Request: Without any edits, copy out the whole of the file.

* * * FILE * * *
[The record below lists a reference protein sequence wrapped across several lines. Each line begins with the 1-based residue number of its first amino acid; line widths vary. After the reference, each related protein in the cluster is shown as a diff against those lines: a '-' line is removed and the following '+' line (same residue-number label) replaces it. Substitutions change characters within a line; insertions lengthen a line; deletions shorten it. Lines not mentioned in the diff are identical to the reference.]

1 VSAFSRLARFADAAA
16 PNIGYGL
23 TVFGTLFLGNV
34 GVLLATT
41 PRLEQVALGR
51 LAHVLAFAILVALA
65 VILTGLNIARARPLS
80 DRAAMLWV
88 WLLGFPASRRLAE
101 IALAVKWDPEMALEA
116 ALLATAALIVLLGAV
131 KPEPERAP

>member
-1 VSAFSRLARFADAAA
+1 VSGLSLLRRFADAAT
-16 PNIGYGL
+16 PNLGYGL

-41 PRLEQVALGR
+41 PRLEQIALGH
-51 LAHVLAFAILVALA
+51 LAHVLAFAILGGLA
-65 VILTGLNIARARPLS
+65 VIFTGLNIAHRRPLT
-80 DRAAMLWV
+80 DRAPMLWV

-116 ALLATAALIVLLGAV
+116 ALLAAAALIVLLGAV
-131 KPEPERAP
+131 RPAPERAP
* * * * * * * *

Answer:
[The record below lists a reference protein sequence wrapped across several lines. Each line begins with the 1-based residue number of its first amino acid; line widths vary. After the reference, each related protein in the cluster is shown as a diff against those lines: a '-' line is removed and the following '+' line (same residue-number label) replaces it. Substitutions change characters within a line; insertions lengthen a line; deletions shorten it. Lines not mentioned in the diff are identical to the reference.]

1 VSAFSRLARFADAAA
16 PNIGYGL
23 TVFGTLFLGNV
34 GVLLATT
41 PRLEQVALGR
51 LAHVLAFAILVALA
65 VILTGLNIARARPLS
80 DRAAMLWV
88 WLLGFPASRRLAE
101 IALAVKWDPEMALEA
116 ALLATAALIVLLGAV
131 KPEPERAP

>member
-1 VSAFSRLARFADAAA
+1 VSGLSLLRRFADAAT
-16 PNIGYGL
+16 PNLGYGL

-41 PRLEQVALGR
+41 PRLEQIALGH
-51 LAHVLAFAILVALA
+51 LAHVLAFAILGGLA
-65 VILTGLNIARARPLS
+65 VIFTGLNIAHRRPLT
-80 DRAAMLWV
+80 DRAPMLWV

-116 ALLATAALIVLLGAV
+116 ALLAAAALIVLLGAV
-131 KPEPERAP
+131 RPAPERAP